Sometimes flash mobs go beyond performance. The Dream Builders Project (DBP) in Los Angeles organized a flash volunteer event in December. With little fanfare, staffers and their friends set up on a street corner and enticed volunteers to help them distribute food and supplies to area homeless.

“As a new nonprofit we wanted to do something different from what many charities do, some small action that makes a big difference,” said Director of Public Relations Louise Miclat. “We thought of a flash mob of charity; nobody’s ever spontaneously fed the homeless.”

The five DBP staffers and about 25 of their friends and family set up on a street corner on December 15, packed some bags with food and supplies, and asked passersby if they’d like to help. The original goal was 30 volunteers (including staffers and their friends). They ended up with between 40 and 50 people who stopped to help. “We didn’t know that many people would show up,” she said.

Miclat said collecting volunteer information and mass texting everyone was an important part of coordinating the event and responding to the situation in real-time. Volunteers would tweet or text tips about where the needy could be found, and DBP staff members asked volunteers to spread the word via texting to their friends. But, said Miclat, where technology was most useful was the follow-up.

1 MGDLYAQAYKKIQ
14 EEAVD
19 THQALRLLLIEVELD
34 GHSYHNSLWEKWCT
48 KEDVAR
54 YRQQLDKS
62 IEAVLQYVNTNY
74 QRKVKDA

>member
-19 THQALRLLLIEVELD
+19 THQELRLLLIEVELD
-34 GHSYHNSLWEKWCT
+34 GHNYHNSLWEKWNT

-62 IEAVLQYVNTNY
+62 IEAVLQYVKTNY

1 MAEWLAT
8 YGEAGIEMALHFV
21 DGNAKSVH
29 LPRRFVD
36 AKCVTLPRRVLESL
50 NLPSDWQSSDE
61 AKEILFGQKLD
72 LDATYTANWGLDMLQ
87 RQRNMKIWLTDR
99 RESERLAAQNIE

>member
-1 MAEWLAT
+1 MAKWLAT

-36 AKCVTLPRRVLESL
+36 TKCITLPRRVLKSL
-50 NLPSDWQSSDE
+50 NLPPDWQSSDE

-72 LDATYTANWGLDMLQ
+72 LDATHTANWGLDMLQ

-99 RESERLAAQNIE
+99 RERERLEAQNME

“This event was supposed to be like a flash mob, nobody was supposed to be aware,” which alleviated the need to get the word out before the event happened, said Miclat.

Once the flash mob is over, technology is implemented for distributing recordings of the event. “We did a lot of post-event communications,” said Miclat. Volunteers wore DBP-branded T-shirts with the organization’s Twitter and Instagram handles emblazoned on the back, as well as hashtags (#DBPLA and #DreamBuilders) for the event. “When people watch the video (that DBP put together), they see the shirt,” she said. “Afterwards, we got this influx of people tweeting and Instagramming the hashtags at us.”

Wahba said she was able to spread her worldwide flash mobs in real time. “We wanted to have a hashtag we’d all be using so we can post in real time as the event is taking place,” she said. “We spread the message with the hashtag (#DFK2013). On location, participants arrived, took pictures of the event and posted them. We had each location upload pictures to Dropbox, shared them with our developer, and the developer put those pictures up for each location.”

A YouTube video of the Macy’s Random Act of Culture has been viewed nearly 8.5 million times. “Social media has been key in terms of getting the actual Random Acts videos out and about,” said Scholl. Often when his staff uploads a video of a random act, audience members have beaten them to posting, said Scholl. “That’s the power of social media,” he said. “You can do something wonderful and have the ability to get it out to the world at virtually no cost.”  NPT